They are very big opportunities for the hospitality sector, for retail sector. They become very big drivers of those destinations. And that’s how Dubai grew, that’s how Qatar is growing. It’s now time for us because India’s never had great airports. Now with Mumbai, with Bangalore and Hyderabad it is important that we review these bilateral rights and really make our airports, the global hubs for direct operation from here to the rest of the world. We should really reposition India as global hub airports, which will ensure a huge amount of tourist inflow.

And therefore, there is a need for all of you to lobby and position for Indian airports to become global hubs.

And my belief is that there is, there is a very clear need. While the domestic market has been revived, it’s been lively and vibrant. The foreign tourists need to grow in large numbers because they bring in value. And there is a need for a very lively, very vibrant, very dynamic and a highly digital version of the Incredible India campaign and  that should penetrate every single market. And this is critical because foreign tourists are critical for India, and we need to do that. Leisure tourism is important because they bring in high value and there is a need for this market to grow.

The last point, why is it necessary to make tourism an industry? It is needed because when you treat a sector as a commercial sector, the power tariffs are much higher than the industry tariffs, much higher. The interest rates are higher, and it is necessary that tourism is treated as an industry. And your day-to-day operations then tend to get impacted. And my view on that is very clear that all states must treat every activity, every sector of the tourism industry, as an industry. I think 11 states have done it, but they have not extended, many of them have not extended the benefits. They treated us as industry, but have not extended the benefits of what they give to the industry, to the tourism sector.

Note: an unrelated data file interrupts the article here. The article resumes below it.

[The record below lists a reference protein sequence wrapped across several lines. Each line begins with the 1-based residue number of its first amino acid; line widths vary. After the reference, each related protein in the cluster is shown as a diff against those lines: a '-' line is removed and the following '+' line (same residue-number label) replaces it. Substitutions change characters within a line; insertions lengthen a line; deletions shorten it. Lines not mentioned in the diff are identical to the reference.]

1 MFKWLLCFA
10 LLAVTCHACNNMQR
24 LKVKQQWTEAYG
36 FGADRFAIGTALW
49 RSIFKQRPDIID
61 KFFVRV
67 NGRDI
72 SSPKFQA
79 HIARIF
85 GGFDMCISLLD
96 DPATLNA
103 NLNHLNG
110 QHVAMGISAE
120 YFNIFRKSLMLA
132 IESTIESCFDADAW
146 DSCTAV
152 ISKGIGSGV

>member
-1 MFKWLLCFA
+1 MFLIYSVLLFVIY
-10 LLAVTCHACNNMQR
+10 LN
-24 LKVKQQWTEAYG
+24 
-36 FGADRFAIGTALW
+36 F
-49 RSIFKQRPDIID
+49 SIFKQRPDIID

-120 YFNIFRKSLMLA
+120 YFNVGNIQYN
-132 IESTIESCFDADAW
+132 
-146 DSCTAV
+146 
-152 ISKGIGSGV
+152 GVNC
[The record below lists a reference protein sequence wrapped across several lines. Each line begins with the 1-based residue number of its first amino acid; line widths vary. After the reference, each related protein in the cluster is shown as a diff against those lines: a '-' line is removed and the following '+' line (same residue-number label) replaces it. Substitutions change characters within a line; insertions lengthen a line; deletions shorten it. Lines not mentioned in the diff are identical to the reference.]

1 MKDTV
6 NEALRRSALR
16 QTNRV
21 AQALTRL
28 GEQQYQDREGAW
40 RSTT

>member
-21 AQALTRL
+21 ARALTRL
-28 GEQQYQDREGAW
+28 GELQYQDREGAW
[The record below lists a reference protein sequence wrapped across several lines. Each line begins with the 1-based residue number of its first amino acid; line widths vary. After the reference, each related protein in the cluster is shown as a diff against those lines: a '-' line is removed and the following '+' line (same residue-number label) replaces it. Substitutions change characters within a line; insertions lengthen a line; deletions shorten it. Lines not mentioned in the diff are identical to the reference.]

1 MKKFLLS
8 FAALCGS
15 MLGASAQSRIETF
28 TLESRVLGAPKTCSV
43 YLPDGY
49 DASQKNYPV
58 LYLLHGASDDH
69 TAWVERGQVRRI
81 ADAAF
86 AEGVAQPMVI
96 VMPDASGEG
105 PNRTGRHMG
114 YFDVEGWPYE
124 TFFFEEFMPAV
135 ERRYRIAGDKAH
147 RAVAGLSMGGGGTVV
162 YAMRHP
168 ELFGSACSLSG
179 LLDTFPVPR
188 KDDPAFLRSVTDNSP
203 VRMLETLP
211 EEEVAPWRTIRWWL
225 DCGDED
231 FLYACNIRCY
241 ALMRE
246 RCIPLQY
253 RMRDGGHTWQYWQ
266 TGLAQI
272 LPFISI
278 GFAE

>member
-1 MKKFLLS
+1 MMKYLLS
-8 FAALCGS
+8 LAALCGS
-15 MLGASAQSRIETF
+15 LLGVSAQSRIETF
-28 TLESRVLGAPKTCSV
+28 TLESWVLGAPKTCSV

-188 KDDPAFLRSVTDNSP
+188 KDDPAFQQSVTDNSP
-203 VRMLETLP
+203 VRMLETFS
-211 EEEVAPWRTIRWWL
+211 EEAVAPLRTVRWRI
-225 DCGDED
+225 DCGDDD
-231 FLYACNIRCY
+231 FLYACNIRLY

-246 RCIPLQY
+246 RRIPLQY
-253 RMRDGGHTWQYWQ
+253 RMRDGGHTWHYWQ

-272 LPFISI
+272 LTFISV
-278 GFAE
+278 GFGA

And I think we need to really work hard and really push the governments at the state level, centre also needs to put it as an industry because that will help.

So, my belief is very strongly that it is an important industry because it’s a very major job creator. And pushing it as an industry will really help both at the state and central level. And to my mind you should work with states, you should work very closely with states which declare as an industry and provide all the benefits.

So, I am a very clear believer in tourism. I’m a very clear believer that the multi-dimensional impact of tourism is like no other. The Prime Minister is a great believer in tourism. He believes that this is a sector which has a huge impact on jobs. He believes that it can give you a huge amount of growth, and he believes that it can have a huge amount of equitable spread across many sectors. Because when you impact tourism, you are having an impact on livelihoods. You are having an impact on craftsmen. You are having an impact on the cuisine sector of India, many, many other sectors of India.

And therefore, I really think that we together with the government, we all need to work together to make tourism grow and expand and become the key sector. And I’m a believer that for India to grow, it needs to fire on manufacturing. It needs to fire on services, it needs to fire on agriculture, productivity. But more than anything else, it needs to grow and expand at rates of about 25% plus year after year, year after year for the next decade or so in the tourism sector. And this, to my mind, is very, very doable considering the very small share that we have in the global tourism market. And if we do this for the next decade or so, we truly transform the lives of many citizens of India, provide vast segments of jobs in India.


Amitabh Kant is presently India’s Sherpa to G20 group, during a year when India holds its presidency. Kant is formerly a secretary in the Government of India, former CEO of Niti Ayog, and creator of globally acclaimed campaigns like ‘Incredible India’ for the Ministry of Tourism.